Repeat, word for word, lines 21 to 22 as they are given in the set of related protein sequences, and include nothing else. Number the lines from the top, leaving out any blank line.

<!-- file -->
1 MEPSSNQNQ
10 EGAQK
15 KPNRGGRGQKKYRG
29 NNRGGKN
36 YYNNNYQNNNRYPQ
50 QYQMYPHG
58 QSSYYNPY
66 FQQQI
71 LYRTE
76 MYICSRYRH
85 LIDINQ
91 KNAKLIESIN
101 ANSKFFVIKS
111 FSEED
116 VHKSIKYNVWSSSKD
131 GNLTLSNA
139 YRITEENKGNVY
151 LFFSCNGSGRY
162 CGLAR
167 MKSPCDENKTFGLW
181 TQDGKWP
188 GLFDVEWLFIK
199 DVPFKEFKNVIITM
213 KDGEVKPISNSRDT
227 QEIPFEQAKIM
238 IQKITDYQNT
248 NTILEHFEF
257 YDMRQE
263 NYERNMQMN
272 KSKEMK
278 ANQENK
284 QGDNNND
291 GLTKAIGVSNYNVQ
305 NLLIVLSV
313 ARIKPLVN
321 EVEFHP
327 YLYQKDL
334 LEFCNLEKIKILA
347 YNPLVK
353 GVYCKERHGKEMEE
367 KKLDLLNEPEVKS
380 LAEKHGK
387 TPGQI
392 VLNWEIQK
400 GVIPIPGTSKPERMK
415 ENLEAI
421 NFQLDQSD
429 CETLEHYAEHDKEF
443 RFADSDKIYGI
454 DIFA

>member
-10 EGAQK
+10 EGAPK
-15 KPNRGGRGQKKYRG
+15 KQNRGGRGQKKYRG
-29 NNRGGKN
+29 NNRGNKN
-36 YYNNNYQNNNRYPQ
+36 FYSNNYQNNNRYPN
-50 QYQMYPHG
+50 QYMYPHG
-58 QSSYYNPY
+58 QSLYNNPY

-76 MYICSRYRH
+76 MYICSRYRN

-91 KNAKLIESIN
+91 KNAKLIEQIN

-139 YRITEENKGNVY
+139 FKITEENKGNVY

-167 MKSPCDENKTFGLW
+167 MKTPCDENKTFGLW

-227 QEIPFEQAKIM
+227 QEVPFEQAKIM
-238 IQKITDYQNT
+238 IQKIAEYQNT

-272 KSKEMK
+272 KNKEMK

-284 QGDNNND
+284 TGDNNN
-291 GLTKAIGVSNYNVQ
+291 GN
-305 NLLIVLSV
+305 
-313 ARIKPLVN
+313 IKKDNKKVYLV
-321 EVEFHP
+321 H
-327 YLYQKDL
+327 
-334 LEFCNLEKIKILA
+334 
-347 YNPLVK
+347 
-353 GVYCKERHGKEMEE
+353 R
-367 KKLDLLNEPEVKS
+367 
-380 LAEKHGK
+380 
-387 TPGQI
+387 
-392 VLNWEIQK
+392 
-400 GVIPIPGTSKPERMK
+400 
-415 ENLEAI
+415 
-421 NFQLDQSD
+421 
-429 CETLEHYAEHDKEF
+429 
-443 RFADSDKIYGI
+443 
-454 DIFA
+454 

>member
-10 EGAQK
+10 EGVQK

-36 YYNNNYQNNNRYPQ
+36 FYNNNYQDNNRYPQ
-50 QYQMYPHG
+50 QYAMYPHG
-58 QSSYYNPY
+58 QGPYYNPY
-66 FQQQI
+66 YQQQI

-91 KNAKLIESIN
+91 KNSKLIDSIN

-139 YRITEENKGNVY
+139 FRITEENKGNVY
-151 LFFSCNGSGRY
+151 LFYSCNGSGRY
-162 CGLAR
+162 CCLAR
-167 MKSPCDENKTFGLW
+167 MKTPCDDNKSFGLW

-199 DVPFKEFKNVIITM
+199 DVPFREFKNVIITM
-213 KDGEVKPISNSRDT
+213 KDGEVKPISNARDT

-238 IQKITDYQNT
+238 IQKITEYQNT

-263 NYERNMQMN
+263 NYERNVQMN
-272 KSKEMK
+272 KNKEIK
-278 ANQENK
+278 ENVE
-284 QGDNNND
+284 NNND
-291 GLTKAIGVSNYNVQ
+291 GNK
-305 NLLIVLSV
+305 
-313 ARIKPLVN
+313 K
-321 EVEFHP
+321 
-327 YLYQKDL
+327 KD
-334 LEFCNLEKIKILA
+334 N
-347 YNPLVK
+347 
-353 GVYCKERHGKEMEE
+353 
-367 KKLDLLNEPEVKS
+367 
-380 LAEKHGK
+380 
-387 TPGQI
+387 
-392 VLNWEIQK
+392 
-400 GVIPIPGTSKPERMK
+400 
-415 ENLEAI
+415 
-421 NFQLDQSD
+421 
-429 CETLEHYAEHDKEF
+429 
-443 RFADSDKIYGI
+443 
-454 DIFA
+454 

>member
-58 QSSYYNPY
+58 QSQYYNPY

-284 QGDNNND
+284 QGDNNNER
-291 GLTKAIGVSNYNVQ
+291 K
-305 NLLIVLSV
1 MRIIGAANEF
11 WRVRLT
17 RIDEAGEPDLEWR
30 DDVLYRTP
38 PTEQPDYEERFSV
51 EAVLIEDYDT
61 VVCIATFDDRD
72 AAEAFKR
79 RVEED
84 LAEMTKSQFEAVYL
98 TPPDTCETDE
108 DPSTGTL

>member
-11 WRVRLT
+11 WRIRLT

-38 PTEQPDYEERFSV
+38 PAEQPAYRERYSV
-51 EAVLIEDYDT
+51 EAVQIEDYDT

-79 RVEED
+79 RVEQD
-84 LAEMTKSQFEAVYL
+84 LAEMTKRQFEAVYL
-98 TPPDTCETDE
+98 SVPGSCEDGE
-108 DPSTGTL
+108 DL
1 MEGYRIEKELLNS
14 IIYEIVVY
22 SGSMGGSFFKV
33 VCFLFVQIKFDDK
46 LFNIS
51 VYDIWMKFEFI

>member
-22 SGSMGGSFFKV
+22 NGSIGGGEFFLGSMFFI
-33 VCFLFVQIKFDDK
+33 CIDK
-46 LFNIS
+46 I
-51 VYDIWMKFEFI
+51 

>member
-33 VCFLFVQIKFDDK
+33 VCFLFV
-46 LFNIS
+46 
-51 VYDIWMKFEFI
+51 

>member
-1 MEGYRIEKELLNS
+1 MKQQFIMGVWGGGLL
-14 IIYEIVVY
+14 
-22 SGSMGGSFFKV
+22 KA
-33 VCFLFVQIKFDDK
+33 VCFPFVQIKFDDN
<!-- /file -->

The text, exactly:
181 TQDGKWP
188 GLFDVEWLFIK